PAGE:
Core member 132 of pin 130 extends from distal end 146 of lower section 134 to proximal end 152 of upper section 136 along the central axis of pin 130. Core member 132 has a square cross section and forms the base of pin 130. Flanges 138 extend radially from core member 132 and extend along the entire length of pin 130 from distal end 146 of lower section 134 to proximal end 152 of upper section 136. Flanges 138 are integrally formed with core member 132. Preferably, there are four flanges 138, extending radially from core member 132 at right angles with respect to one another. At distal end 146 of lower section 134, ends 153 of flanges 138 taper upwardly from core member 132.

At distal end 150 of upper section 136, each flange 138 includes notch 154 so that end 155 of each flange 138 tapers upwardly from core member 132. Notches 154 allow upper section 136 to be sheared off from pin 130 leaving only lower section 134. Preferably, flanges 138 project approximately ¼ inch from core member 132.

Ribs 140, 142 and 144 are disc shaped members extending from and encompassing core member 132, as well as mating with flanges 138. Ribs 140, 142 and 144 are integrally formed with core member 132 and flanges 138 and are aligned perpendicular to core member 132 and flanges 138. Core member 132 and flanges 138 are co-axial elongated members, whose shared axis runs through the center of disk shaped ribs 140, 142, and 144. Ribs 140, 142 and 144 provide stiffness to pin 130 and help counteract shear forces exerted on pin 130 by the masonry blocks.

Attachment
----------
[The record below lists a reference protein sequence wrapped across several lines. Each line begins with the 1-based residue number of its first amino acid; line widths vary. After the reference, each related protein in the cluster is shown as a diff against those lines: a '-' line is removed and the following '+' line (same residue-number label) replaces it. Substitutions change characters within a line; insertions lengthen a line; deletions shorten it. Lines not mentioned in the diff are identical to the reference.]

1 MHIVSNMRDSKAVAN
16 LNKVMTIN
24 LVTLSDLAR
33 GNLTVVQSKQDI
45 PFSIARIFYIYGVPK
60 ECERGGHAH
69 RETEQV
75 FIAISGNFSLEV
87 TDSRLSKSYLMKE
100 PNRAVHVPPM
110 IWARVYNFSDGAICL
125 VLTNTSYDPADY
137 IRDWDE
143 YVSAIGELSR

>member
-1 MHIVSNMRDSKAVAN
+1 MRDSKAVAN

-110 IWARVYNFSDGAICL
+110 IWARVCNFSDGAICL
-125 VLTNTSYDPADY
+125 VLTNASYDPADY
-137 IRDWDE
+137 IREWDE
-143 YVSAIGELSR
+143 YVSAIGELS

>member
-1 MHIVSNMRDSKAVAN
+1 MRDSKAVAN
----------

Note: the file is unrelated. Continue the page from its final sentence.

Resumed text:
Universal retaining pin 130 is used to secure masonry blocks in succeeding courses of segmented retaining wall 10 of the present invention. Pin 130 also helps provide consistent alignment of masonry blocks. During installation, pin 130 is inserted into a pin hole of a first masonry block. Pin 130 drops through the first block and into an underlying block. A section of pin 130 is positioned within the underlying masonry block and another section remains in the first block.

For ease of installation, pin 130 is long enough to extend from the bottom of the receiving slot of the underlying block to nearly the top surface of the block above. However, pin 130 cannot protrude above the top surface of the upper block, where it was inserted. If pin 130 is too long, it interferes with installation of additional courses of retaining wall 10. Because the present invention uses masonry blocks of varying heights, universal retaining pin 130 has an adjustable length. When universal retaining pin 130 is inserted into masonry block 18, which has a smaller height than masonry blocks 16 and 20, upper section 136 of pin 130 is removed, shortening the length of pin 130 so that it will not protrude through top surface of masonry block 18.

Preferably, universal retaining pin 130 is a non-corrosive, nylon/fiberglass composite. Ribs 140, 142 and 144 are ½ inch in diameter. Rib 140 is spaced 2⅛ inches from distal end 146 of lower section 134. Rib 142 is positioned at proximal end 148 of lower section 134, and rib 144 is located at proximal end 152 of upper section 136. Pin 130 is 6¾ inches long, with lower section 134 being 4⅝ inches long and upper section 136 being 2⅛ inches long.

Assembly of the Modular Wall

FIG. 12 is a perspective view of a portion of segmented retaining wall 10 with parts of the wall removed to illustrate its construction. Retaining wall 10 is built by stacking masonry blocks and using pins to secure the masonry blocks in place. Initially, an installer conducts standard landscape preparation for construction of a segmented retaining wall including excavating (not shown), preparing a leveling pad (not shown), and placing a base course (not shown). The base course (not shown) typically consists of uniform blocks laid to form a level, smooth base course. Then, the installer begins construction of the modular wall on top of the base course.